Health officials say handmade cloth face masks like these can help limit the spread of COVID-19 from the wearer to others.
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The debate over whether to wear face masks to combat the spread of the coronavirus steered much of the discussion during a virtual town hall in the Eastern Panhandle Wednesday night. The Jefferson County Commission hosted the event with local medical professionals.

Office of Gov. Jim Justice

Gov. Jim Justice is warning that he may mandate masks be worn in public beginning next week. That warning comes as West Virginia reported its highest daily number of new coronavirus cases since mid-May. 

 

In a virtual news briefing held Thursday, Justice said he is considering an order that would mandate residents wear masks in buildings outside of their homes. 

 

“I want to give you notice that, right now, I am terribly concerned about what's coming,” he said. 

 

On this West Virginia Morning, we’ll hear from a veteran reporter who covers the environment about the struggling system that makes sure that mining sites are cleaned up. Also, in this show, we hear about a resolution passed Tuesday in Shepherdstown calling on Gov. Jim Justice to require face masks across the state, and we hear how COVID-19 has affected worship for Muslims.

Downtown Shepherdstown
e-wv, The West Virginia Encyclopedia / David Fattaleh/WV Division of Tourism (WVDT)

A month after passing a resolution strongly encouraging Shepherdstown businesses to require face masks inside their establishments, the Shepherdstown Town Council is formally calling on Gov. Jim Justice to mandate face masks in public spaces across West Virginia.

Posters like this one can be seen in windows of several businesses in Shepherdstown, W.Va.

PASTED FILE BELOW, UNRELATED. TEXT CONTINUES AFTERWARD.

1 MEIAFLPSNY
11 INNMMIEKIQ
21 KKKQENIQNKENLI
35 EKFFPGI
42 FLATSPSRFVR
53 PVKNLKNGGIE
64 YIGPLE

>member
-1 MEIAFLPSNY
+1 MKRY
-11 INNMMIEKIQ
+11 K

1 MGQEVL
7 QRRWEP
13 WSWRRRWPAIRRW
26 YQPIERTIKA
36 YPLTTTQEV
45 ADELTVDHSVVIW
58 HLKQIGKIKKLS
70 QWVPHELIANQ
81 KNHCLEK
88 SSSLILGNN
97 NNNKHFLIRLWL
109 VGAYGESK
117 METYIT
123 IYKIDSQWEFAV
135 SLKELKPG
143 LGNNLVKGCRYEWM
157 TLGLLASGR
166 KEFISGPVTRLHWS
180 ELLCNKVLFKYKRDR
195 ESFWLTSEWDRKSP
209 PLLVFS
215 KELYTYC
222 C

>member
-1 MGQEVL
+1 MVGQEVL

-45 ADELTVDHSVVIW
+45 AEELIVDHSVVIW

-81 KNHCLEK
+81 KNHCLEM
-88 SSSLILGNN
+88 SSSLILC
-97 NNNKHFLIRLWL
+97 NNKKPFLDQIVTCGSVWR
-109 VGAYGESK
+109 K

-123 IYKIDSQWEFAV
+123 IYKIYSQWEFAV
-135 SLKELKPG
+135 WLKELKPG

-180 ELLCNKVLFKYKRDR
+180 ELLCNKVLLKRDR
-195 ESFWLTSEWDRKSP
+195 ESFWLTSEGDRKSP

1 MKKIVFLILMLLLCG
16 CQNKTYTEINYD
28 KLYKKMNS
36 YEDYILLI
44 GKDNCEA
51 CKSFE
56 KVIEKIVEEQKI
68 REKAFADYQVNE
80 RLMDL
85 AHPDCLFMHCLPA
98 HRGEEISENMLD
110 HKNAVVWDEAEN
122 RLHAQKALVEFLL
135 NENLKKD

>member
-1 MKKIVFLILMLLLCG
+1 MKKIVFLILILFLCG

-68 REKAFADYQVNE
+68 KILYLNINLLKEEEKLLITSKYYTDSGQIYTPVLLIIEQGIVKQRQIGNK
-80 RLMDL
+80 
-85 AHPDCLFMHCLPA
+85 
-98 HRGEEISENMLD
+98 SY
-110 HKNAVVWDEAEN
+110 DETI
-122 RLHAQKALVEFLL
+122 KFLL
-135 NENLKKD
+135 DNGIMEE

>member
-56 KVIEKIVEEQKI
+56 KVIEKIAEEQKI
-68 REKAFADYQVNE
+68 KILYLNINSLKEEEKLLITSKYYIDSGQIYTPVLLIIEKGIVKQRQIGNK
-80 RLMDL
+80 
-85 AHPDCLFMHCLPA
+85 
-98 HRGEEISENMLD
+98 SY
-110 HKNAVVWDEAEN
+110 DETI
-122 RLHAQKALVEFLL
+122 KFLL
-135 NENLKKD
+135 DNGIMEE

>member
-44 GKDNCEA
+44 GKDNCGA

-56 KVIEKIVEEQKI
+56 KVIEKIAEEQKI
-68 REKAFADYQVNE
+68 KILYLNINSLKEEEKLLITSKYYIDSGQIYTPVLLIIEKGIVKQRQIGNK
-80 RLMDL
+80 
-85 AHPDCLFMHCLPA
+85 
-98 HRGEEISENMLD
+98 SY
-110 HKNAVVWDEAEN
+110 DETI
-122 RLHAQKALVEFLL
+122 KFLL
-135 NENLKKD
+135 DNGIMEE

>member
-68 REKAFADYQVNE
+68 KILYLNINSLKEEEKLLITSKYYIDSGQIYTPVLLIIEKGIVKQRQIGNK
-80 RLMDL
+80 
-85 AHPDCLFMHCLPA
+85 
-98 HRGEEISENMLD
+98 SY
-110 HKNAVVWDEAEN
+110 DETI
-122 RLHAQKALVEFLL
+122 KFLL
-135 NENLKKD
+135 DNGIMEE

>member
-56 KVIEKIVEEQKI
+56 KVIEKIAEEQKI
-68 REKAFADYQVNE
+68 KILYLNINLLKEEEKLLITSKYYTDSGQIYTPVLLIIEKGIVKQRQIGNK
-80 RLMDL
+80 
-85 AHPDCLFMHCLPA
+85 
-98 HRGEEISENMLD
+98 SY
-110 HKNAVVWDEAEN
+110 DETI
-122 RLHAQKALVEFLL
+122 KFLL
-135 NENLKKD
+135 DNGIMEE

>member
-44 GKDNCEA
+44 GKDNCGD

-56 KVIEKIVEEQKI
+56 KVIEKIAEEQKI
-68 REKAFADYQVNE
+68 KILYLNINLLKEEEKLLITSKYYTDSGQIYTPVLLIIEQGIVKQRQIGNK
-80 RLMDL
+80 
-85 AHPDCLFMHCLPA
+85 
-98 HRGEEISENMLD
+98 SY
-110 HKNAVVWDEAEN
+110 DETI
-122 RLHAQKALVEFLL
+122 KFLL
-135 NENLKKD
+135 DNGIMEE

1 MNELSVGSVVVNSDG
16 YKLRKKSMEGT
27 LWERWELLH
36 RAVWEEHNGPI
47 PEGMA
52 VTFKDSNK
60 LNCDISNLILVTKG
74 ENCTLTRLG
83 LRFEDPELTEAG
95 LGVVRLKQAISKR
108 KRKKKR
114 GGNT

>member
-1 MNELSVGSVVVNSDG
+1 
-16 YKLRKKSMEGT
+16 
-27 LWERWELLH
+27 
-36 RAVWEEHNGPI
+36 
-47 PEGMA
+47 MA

Shepherdstown Town Council

Updated on July 2, 2020 at 5:30 p.m. 

Scientific evidence is mounting that wearing a mask is an effective way to help prevent the spread of the coronavirus. But in many states, including West Virginia, officials have been reluctant to mandate mask wearing in public.

In the Eastern Panhandle, one town has passed a resolution that “strongly encourages” mask wearing and gives businesses the option to get local police involved if customers refuse to wear one inside their establishments.

On this West Virginia Morning, we’ll hear a conversation about the coronavirus, antibodies and what medical researchers are trying to learn about immunity as it relates to the ongoing pandemic. Also, in this show, we hear about a resolution passed in Shepherdstown that “strongly encourages” businesses there to require customers to wear face masks.

Office of Gov. Jim Justice

Gov. Jim Justice is defending his decision to oust the state commissioner of public health after pointing to inaccurate reporting of coronavirus cases. 

In a Monday virtual news briefing, Justice fielded questions from reporters about the resignation of Dr. Cathy Slemp, who stepped down last week from her position as West Virginia’s top public health official.